It's SteynOnline's sixteenth birthday, and we're celebrating all weekend with sixteen per cent off everything at the Steyn Store, including my books and CDs and our Steynamite Christmas specials and even digital downloads like the all-time greatest Christmas disco single. Fill your shopping basket, and we'll apply the sixteen per cent discount at checkout. We also have fifteen per cent off tickets for the first ever Dennis Miller/Mark Steyn tour, if you enter the promo code HOLIDAYS - but please note that you have to buy before midnight on Monday.
So we're closing in on the last twenty-four hours of this sixteenth-anniversary sale. And, while we're at it, if you've a chum who's a fan of classic fiction, we've added a Christmas bonus to our Mark Steyn Club gift membership. More details on that below.
I thank all of you who've swung by to keep me company in the years since Thanksgiving 2002. We're very proud that this website now offers more free content - in print, audio and video - than at any time in our history. But we also provide some premium extras especially for our Mark Steyn Club members, such as the opportunity to shoot me a question on Tuesday's "Clubland Q&A", and these nightly adaptations of classic fiction. So here we go with the Sunday installment of our current Tale for Our Time, a thrilling romance by Baroness Orczy set against the bloody overthrow of the old order. Jennifer, a First-Day Founding Member from Idaho, points out a subtle difference between the Scarlet Pimpernel and the disguised adventurers who followed:
I don't know about the Shadow, but Percy Blakeney differs from Clark Kent and Bruce Wayne in that he is married to his significant other. It makes me wonder, and maybe I missed it, when he became the Scarlet Pimpernel? I would love to know the origin story.
I love how the revelation to the reader comes through Marguerite's point of view. Imagine discovering a totally different side to someone you thought you knew-that someone you judged as stupid and inane was actually cunning, brave and noble!
This is such an appealing story on many levels, and I'm enjoying your rendition immensely.
Thank you, Jennifer. In tonight's episode of The Scarlet Pimpernel, Marguerite, anxious to be reunited with a husband she now sees in a new light, has landed in Calais and is hot on his trail:
Without exchanging more than a few words, Sir Andrew was leading her right across the town, to the other side from that where they had landed, and the way towards Cap Gris Nez. The streets were narrow, tortuous, and mostly evil-smelling, with a mixture of stale fish and damp cellar odours. There had been heavy rain here during the storm last night, and sometimes Marguerite sank ankle-deep in the mud, for the roads were not lighted save by the occasional glimmer from a lamp inside a house.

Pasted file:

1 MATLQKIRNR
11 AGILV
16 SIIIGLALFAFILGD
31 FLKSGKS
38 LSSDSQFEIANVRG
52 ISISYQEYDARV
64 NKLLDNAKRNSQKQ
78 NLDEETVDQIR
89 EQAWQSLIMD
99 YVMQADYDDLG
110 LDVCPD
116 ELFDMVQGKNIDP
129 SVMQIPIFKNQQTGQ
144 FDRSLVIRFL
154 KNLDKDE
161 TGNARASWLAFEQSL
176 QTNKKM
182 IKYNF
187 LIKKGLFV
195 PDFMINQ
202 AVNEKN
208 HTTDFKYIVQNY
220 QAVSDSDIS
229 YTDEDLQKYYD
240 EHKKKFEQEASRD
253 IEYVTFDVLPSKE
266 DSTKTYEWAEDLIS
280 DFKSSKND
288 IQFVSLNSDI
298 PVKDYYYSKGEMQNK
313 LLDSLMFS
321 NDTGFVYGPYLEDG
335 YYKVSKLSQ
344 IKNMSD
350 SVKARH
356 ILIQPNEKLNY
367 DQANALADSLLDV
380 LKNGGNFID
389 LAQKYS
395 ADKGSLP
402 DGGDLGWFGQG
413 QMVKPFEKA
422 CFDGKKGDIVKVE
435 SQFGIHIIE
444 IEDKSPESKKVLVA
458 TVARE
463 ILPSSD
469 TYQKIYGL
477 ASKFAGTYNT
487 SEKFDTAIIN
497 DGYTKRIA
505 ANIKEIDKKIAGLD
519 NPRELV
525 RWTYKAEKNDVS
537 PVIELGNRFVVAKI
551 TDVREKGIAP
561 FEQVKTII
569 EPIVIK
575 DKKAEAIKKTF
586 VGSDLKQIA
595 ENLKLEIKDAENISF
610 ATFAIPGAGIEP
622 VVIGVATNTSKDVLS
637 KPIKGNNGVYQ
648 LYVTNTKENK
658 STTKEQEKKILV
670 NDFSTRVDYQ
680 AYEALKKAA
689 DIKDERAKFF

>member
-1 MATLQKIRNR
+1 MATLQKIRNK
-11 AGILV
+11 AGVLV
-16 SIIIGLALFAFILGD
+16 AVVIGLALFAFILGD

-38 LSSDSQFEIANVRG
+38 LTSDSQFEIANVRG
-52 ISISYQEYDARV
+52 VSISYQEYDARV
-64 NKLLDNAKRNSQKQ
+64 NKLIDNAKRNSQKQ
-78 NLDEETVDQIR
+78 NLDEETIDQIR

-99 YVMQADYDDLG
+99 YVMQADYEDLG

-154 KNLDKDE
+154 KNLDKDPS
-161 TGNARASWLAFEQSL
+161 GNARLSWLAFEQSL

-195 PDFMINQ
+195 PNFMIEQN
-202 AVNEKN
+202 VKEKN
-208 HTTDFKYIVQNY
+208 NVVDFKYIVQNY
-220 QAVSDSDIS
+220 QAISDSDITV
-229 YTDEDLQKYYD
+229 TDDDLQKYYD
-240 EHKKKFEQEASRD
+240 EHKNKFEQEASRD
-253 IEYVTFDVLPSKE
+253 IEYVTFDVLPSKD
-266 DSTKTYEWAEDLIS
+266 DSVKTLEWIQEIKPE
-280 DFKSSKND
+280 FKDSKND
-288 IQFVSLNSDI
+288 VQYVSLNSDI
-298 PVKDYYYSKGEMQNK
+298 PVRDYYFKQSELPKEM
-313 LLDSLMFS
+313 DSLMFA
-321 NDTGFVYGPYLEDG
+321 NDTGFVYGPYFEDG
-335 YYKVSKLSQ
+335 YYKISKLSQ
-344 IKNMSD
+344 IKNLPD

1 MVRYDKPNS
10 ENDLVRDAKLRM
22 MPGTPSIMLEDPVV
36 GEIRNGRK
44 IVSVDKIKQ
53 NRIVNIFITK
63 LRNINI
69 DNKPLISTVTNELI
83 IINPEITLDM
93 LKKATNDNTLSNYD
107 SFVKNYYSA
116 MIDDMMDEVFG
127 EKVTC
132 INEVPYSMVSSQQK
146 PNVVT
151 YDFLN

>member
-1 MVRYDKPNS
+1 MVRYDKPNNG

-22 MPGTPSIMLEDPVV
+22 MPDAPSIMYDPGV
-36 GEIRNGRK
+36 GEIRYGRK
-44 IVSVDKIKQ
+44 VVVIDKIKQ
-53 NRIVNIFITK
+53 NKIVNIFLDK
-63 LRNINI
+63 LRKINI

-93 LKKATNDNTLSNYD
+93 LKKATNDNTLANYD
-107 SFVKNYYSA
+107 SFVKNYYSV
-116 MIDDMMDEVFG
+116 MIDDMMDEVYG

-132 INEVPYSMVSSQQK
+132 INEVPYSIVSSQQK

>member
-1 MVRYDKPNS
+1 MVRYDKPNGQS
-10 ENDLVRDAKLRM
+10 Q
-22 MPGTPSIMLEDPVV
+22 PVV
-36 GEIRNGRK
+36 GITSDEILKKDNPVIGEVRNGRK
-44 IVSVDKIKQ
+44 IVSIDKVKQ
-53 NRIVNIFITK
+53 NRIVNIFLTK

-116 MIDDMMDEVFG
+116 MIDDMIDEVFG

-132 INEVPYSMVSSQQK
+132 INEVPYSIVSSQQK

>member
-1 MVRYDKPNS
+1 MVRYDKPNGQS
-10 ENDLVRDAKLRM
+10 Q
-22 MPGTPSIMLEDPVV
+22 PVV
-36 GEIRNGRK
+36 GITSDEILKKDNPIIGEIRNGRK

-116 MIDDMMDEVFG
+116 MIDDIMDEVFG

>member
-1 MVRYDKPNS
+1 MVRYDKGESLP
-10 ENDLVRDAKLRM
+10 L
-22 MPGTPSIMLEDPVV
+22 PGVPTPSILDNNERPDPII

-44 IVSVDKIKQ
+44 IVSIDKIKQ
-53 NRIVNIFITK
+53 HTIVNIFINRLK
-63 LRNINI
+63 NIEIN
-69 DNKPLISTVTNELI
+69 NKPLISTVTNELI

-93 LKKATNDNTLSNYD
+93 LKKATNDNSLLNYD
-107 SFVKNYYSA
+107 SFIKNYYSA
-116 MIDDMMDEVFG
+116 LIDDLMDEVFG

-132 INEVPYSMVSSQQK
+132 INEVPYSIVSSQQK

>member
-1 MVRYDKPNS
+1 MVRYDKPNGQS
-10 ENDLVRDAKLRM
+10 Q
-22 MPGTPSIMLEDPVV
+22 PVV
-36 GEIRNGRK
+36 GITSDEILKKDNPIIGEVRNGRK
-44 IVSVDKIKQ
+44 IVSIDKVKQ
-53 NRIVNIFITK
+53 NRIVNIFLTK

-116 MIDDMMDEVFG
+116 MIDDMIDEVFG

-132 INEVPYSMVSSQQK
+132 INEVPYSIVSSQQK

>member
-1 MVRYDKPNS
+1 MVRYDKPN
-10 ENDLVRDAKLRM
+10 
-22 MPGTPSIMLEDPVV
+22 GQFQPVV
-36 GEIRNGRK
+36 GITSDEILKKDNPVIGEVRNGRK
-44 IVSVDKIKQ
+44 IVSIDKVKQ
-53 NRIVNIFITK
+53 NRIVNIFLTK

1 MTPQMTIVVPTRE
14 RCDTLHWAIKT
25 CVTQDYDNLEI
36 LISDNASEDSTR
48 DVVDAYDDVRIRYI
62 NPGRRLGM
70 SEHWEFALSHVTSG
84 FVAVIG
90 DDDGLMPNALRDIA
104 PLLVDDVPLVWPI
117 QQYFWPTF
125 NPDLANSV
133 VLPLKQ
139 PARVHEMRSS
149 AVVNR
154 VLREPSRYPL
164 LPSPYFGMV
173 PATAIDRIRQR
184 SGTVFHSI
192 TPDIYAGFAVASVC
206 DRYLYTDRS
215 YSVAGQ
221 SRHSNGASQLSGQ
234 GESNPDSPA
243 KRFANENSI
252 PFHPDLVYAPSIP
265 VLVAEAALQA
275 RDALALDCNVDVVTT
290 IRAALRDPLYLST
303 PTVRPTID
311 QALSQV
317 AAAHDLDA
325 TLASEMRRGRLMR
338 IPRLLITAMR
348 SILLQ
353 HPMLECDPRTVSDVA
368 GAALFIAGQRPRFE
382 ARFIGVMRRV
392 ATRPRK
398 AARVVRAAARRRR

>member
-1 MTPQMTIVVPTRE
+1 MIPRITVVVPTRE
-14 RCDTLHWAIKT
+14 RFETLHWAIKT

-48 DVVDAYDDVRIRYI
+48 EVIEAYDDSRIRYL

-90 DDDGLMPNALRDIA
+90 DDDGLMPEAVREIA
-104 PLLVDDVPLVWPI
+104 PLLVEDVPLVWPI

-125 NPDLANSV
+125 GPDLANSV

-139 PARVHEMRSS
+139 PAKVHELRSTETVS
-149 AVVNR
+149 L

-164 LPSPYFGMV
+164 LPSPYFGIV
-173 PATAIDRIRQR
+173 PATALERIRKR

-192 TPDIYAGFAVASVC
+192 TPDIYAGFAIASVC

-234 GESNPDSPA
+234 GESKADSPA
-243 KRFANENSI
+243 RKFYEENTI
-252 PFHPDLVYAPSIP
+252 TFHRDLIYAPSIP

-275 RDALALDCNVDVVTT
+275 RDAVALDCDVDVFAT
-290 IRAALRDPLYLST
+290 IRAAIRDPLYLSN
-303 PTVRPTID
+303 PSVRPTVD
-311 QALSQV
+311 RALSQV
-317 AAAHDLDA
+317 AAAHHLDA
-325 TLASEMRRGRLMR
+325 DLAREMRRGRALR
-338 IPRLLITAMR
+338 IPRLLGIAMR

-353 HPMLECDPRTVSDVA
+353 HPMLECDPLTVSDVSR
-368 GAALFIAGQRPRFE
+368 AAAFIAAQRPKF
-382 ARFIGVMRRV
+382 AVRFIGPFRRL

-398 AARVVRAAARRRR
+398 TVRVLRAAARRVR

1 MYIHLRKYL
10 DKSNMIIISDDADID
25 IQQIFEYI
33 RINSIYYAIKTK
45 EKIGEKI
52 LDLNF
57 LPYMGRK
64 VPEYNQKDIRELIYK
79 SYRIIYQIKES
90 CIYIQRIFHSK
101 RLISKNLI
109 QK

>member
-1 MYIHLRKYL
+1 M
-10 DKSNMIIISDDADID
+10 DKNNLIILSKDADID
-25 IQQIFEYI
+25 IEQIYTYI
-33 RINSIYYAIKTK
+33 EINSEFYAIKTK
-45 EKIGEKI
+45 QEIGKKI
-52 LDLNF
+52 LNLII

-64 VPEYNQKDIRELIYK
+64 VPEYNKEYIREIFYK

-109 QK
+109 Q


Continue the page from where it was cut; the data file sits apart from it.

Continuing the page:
But she did not heed any of these petty discomforts: "We may meet Blakeney at the 'Chat Gris,'" Sir Andrew had said, when they landed, and she was walking as if on a carpet of rose-leaves, for she was going to meet him almost at once.
At last they reached their destination. Sir Andrew evidently knew the road, for he had walked unerringly in the dark, and had not asked his way from anyone. It was too dark then for Marguerite to notice the outside aspect of this house. The "Chat Gris," as Sir Andrew had called it, was evidently a small wayside inn on the outskirts of Calais, and on the way to Gris Nez. It lay some little distance from the coast, for the sound of the sea seemed to come from afar.
Sir Andrew knocked at the door with the knob of his cane, and from within Marguerite heard a sort of grunt and the muttering of a number of oaths. Sir Andrew knocked again, this time more peremptorily: more oaths were heard, and then shuffling steps seemed to draw near the door. Presently this was thrown open, and Marguerite found herself on the threshold of the most dilapidated, most squalid room she had ever seen in all her life.
The contrast between Mr Jellyband's convivial hearth in The Fisherman's Rest in Dover and the filth and squalor of Le Chat Gris in Calais is telling: Baroness Orczy is suggesting that radical egalitarianism leads to the sewers, whereas a more hierarchical society is paradoxically better even for those at the lower end, such as the drinking classes. Members of The Mark Steyn Club can hear me read Part Seventeen of The Scarlet Pimpernel simply by clicking here and logging-in. Earlier episodes can be found here.
Le Cap Gris Nez, by the way, is a real place. The "Grey Nose" cape (in English) is that little proboscis-like extrusion you can see sticking out into the Channel on the map just south of Calais, and from which the shores of England are visible. In September 1944 it was liberated from the Germans by the 3rd Canadian Infantry Division.
Membership in The Mark Steyn Club is not for everyone, but, if you've a pal who enjoys classic fiction, we'd love to welcome him or her to our ranks via the Christmas present that lasts all year: A gift membership in the Steyn Club. This holiday season comes with a special personalized Christmas card from yours truly and a handsomely-engraved gift-boxed USB stick with a trio of our most popular Tales for Our Time for your loved one to listen to in the car or perambulating through the wilderness or almost anywhere else. (The three tales are The Strange Case of Dr Jekyll and Mr Hyde, The Time Machine and The Thirty-Nine Steps.) For more details on our special Christmas Gift Membership, see here. Please join me tomorrow evening for Part Eighteen of The Scarlet Pimpernel.